// Get the memory address of variable x, pass x as a reference (original value)
    change_value(&x, 25);
    // x now has a value of 25

    return 0;
}

Because we modified the values in the memory directly, after the call of change_value function was called, the changes persist.

Warnings

You should be careful when trying to dereference the following:

  • Pointers which point to unallocated space (see 2 – pointer must have pointee)
  • NULL pointers

If the programmer tries to dereference one of those pointers, the operating system will kill the process with an error Segmentation fault (core dumped). This means that the program is trying to read or write to memory locations which are not reserved for this program. In first case it could be any random memory address and in the second case trying to read from the first address of the memory (the memory region where the OS is loaded).

Arithmetic

As we already know, array is a sequential collection of data (see Arrays) and an  array can be indexed (from 0 to length – 1). In addition it is known that by using the variable name of an array means the reference to the first element of the array. This means that if a pointer variable will have the value of array (must have same types) then the pointer variable will also point to the first element of the array. In the following example “Hello” is printed twice:

#include <stdio.h>

int main(void) {

    char str[] = "Hello";
    char *ptr = str;
    puts(str);
    puts(ptr);

    return 0;
}

Variables str and ptr can be represented as follows (Note how the value of ptr is the same as first memory address of array str):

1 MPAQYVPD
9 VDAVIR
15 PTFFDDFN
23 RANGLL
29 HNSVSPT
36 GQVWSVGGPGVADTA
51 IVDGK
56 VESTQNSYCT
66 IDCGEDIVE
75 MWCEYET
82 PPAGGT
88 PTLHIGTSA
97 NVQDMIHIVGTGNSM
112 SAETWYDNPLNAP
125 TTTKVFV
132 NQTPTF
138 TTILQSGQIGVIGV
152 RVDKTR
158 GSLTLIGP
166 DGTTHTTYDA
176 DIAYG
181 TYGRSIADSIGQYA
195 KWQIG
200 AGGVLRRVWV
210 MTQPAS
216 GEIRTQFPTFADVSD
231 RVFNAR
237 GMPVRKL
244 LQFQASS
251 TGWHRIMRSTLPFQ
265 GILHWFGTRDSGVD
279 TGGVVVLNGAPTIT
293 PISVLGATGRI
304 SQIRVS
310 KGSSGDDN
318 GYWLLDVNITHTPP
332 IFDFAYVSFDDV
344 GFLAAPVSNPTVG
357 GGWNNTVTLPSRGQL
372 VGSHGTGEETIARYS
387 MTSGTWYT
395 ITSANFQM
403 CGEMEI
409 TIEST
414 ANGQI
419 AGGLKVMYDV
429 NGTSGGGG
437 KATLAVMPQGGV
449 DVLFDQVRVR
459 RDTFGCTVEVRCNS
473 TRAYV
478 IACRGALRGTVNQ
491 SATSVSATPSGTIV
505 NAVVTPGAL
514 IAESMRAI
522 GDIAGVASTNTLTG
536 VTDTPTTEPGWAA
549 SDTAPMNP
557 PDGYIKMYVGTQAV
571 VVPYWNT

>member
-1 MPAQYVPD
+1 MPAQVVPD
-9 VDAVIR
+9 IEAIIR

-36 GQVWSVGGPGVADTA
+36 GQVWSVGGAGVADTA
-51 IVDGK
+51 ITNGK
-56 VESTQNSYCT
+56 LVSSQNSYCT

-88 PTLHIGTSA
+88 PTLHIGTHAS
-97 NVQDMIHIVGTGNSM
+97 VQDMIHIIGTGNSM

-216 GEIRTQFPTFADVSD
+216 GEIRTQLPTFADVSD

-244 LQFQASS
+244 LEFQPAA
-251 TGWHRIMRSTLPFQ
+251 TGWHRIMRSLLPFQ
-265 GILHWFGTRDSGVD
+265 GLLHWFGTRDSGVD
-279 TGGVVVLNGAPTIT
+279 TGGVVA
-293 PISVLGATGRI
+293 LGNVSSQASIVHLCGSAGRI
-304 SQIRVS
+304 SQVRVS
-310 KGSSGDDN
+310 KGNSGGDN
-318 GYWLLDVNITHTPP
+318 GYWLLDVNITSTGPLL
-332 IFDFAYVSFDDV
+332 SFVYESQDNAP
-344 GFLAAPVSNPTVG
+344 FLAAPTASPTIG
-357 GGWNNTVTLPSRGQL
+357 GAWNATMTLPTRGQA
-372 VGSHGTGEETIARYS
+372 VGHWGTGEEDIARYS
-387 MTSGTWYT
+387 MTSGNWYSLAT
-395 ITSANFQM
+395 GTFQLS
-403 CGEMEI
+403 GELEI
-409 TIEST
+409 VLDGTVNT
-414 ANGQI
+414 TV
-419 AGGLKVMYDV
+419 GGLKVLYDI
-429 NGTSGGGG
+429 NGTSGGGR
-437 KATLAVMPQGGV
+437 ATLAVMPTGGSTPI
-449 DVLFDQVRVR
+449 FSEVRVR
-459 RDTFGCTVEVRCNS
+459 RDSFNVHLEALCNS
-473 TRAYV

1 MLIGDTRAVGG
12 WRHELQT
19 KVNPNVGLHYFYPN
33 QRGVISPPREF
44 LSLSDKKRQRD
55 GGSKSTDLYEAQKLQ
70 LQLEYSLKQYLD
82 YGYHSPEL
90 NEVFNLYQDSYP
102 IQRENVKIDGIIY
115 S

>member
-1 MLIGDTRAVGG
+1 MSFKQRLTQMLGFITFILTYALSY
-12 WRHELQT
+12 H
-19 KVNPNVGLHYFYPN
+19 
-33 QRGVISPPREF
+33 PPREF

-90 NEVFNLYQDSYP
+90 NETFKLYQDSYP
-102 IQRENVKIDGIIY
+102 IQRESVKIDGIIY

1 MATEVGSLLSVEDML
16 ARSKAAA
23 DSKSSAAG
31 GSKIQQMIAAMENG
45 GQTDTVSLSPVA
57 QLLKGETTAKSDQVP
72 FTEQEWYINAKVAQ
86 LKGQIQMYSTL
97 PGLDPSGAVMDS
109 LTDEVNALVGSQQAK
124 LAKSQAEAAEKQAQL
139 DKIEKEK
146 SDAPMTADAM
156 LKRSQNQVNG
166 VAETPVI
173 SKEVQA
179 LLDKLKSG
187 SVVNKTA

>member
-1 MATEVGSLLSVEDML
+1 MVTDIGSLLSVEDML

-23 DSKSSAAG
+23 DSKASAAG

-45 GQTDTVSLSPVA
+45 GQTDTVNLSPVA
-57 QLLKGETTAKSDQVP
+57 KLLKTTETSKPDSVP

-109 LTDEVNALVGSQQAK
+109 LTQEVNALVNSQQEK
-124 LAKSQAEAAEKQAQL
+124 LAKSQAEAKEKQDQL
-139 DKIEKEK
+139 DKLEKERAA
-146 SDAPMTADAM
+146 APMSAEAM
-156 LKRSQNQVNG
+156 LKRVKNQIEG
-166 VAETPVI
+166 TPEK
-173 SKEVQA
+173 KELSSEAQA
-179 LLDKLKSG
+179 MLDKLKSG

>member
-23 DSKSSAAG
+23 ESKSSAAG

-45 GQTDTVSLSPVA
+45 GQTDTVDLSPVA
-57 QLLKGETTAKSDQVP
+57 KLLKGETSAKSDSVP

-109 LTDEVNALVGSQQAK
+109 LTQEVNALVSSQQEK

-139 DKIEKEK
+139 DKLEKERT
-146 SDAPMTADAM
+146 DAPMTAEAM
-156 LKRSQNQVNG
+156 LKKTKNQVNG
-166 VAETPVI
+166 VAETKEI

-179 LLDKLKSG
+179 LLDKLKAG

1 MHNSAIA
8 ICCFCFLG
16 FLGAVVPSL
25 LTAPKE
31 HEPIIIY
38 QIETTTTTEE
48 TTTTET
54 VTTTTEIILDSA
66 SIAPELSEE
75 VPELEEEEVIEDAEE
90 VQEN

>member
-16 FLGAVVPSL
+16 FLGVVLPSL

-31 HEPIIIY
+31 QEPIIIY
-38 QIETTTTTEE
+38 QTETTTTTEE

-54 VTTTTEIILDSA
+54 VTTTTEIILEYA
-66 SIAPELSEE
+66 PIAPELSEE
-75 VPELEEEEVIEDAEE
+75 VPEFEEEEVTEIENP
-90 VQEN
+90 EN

Character array in memory
ptr points to where str is pointing

Adding on top of that knowledge, we know that it is possible to also print the string out by accessing array elements by index and printing it out character by character. Using indexes the str variable could be printed as such:

// Print characters until 0-terminator is met
for (int i = 0; str[i] != '\0'; i++) {
    printf("%c", str[i]);
}

The same thing could be achieved by using pointer arithmetic  – using memory addresses to point to the right element and then dereferencing to get the value in that memory address. The following code snippet achieves the same thing by using pointer arithmetic:

// Print until character is not 0-terminator
for (int i = 0; *(str + i) != '\0'; i++) {
    // dereference the i-th element of the array (same as str[0 + i])
    printf("%c", *(str + i));
}

Same result could aslo be achieved by the following code (try to figure out how it works):

// ptr points to the first element of str
while (*ptr) {
    printf("%c", *(ptr++));
}

Resources

  1. Everything you need to know about pointers in C [ Link ]
  2. Pointer Fun C [ Link ]
  3. void pointers [ Link ]
  4. Pointers image [ Link ]
  5. Dereferencing a NULL pointer [ Link ]